The Pilgrimage Museum was established in 1951 by the General Direction of Fine Arts, with a view to showing the great influence the pilgrimage and the cult to Santiago had on European and Latin american civilizations. It covers the history of the Route to Santiago by means of documents, paintings, sculptures, smithery and religious art.
It is housed in the Gothic House, which is considered to have been the house of King Pedro I, although it is also related to Fernando de Castro, verger of the Church of Santiago and the representative of this king in Galicia.
Over the first years of existence, the museum opened its doors occasionally for temporary exhibitions. In 1995 it was tranferred to the Autonomous Community of Galicia and so became a state museum, which made possible that the following year, 1996, the museum opened to display its collection.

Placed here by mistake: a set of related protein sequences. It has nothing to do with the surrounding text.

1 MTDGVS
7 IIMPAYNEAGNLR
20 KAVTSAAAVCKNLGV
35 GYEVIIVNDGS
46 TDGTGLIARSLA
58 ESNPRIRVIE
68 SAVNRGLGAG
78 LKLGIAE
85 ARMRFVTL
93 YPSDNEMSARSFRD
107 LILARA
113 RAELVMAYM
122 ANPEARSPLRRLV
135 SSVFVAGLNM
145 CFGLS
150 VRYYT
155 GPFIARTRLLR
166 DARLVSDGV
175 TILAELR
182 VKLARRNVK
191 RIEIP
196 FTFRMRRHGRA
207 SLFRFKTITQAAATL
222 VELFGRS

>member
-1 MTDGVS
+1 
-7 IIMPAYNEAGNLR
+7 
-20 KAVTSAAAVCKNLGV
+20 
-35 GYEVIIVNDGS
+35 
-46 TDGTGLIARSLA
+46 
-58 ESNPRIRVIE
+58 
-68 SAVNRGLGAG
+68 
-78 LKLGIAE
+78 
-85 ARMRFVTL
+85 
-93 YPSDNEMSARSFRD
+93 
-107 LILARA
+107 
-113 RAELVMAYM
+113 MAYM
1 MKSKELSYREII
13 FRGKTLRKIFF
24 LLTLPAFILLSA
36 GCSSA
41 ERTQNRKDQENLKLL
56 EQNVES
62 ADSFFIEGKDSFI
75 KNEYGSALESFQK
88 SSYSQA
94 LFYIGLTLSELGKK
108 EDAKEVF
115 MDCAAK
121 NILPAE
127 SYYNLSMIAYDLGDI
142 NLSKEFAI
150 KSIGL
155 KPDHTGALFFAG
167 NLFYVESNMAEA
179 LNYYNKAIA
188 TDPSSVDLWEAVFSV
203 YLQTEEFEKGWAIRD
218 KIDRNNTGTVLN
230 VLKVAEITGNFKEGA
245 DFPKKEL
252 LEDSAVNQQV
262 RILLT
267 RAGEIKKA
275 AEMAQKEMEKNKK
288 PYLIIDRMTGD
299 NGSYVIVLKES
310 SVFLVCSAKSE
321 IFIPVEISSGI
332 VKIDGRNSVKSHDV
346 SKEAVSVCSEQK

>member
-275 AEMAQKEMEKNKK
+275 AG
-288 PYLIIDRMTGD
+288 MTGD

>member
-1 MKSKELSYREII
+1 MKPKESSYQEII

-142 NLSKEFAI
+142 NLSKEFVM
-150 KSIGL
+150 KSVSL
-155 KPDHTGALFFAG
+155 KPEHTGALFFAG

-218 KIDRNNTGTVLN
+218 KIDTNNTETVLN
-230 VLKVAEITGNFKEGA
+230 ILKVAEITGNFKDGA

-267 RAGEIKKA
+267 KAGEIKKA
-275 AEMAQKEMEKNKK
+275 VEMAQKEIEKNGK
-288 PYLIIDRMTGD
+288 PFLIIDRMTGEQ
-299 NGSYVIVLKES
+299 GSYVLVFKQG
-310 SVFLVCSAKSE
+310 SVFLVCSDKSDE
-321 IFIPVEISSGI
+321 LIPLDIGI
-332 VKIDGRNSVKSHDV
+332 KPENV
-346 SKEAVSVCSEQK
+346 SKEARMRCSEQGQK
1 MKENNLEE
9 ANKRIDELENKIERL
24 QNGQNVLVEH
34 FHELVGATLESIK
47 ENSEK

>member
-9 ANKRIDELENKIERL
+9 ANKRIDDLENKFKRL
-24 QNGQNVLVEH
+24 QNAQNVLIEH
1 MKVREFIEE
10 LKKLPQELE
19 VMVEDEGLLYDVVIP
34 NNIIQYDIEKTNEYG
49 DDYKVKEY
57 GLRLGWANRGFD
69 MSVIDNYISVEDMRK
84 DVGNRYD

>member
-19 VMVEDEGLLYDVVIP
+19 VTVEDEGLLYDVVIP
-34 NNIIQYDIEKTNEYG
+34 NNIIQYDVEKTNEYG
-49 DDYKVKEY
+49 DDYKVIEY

The collection deals with the history of Santiago and its cult, by means of images, items and documents. It occupies eight rooms devoted to the history of pilgrimages, from its origins to the present; the pilgrimage, the origins of the cult to Santiago, the town of Santiago and its Cathedral, the routes and rites, the figure of Santiago in history, the guilds and traditional handicrafts in Compostela, the illustrations from Santiago de Compostela and the instruments used in the Doorway of Glory.
Address: San Miguel, 4. 15.704-Santiago de Compostela
Tel (981) 58 15 58
Open 10am-8pm; Saturday 10.30am-1.30pm and 5-8pm; Sunday 10.30am-1.30pm.
Closed on Monday.